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GPS frequency standard

Discussion in 'Electronic Design' started by John Larkin, Jan 12, 2007.

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  1. John Larkin

    John Larkin Guest

    It would be nice to have a primary frequency standard around here. We
    have a rubidium, but that's not technically primary, and we'd like to
    check it anyhow. And we do have a huge ole HP cesium, but you damn
    near need a PhD to operate it.

    Has anybody used a GPS standard? Any comments or recommendations?

    John
     
  2. Don Bowey

    Don Bowey Guest

    I don't have any hands-on with GPS used as a "traceable source" to a Primary
    Reference Frequency, but I know they are in wide use in Central Offices and
    Cell sites. I'm not aware of any tweaking requirements.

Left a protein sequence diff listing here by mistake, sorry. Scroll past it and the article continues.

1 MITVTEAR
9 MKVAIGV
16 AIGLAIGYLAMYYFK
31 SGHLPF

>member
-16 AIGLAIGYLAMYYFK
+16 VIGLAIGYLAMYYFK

I imagine cost will depend on the holdover characteristics if the signal is
    lost. Applications I'm familiar with typically use two with an auto-switch.

    If you have any Telco channels, such as DS1 or DDS, they, too, are traceable
    to a Stratum 1 clock and the signal can be used.

    Don
     
  3. James Arthur

    James Arthur Guest

    Haven't used any, but many GPS modules have a one-pulse-per-second
    output. Brooks Shera made a standard based on such a device, with
    pieces-parts for sale:

    http://www.rt66.com/~shera/index_fs.htm

    I once considered this, LORAN, WWVB, and OMEGA (now decommissioned)
    as signal sources; each has advantages, but if you've got
    line-of-sight, GPS is pretty sweet.

    Best,
    James Arthur
     
  4. My Stanford Research FS725 Rubidium standard allows connection of any
    1pps external GPS reference, that's a pretty cheap, simple, and